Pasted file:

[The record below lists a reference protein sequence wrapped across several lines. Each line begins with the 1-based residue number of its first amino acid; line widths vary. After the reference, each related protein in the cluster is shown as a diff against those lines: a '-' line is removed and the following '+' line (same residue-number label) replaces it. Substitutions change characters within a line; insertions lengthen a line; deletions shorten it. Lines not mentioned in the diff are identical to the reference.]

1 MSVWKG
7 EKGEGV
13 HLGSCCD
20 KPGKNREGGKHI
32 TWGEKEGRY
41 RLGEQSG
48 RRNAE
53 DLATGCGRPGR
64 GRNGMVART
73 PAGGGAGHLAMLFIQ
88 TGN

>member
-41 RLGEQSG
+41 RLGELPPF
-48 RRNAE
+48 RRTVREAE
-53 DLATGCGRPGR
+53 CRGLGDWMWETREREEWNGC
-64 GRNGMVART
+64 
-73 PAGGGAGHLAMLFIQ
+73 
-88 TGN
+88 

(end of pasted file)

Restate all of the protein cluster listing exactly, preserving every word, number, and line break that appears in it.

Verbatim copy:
[The record below lists a reference protein sequence wrapped across several lines. Each line begins with the 1-based residue number of its first amino acid; line widths vary. After the reference, each related protein in the cluster is shown as a diff against those lines: a '-' line is removed and the following '+' line (same residue-number label) replaces it. Substitutions change characters within a line; insertions lengthen a line; deletions shorten it. Lines not mentioned in the diff are identical to the reference.]

1 MSVWKG
7 EKGEGV
13 HLGSCCD
20 KPGKNREGGKHI
32 TWGEKEGRY
41 RLGEQSG
48 RRNAE
53 DLATGCGRPGR
64 GRNGMVART
73 PAGGGAGHLAMLFIQ
88 TGN

>member
-41 RLGEQSG
+41 RLGELPPF
-48 RRNAE
+48 RRTVREAE
-53 DLATGCGRPGR
+53 CRGLGDWMWETREREEWNGC
-64 GRNGMVART
+64 
-73 PAGGGAGHLAMLFIQ
+73 
-88 TGN
+88 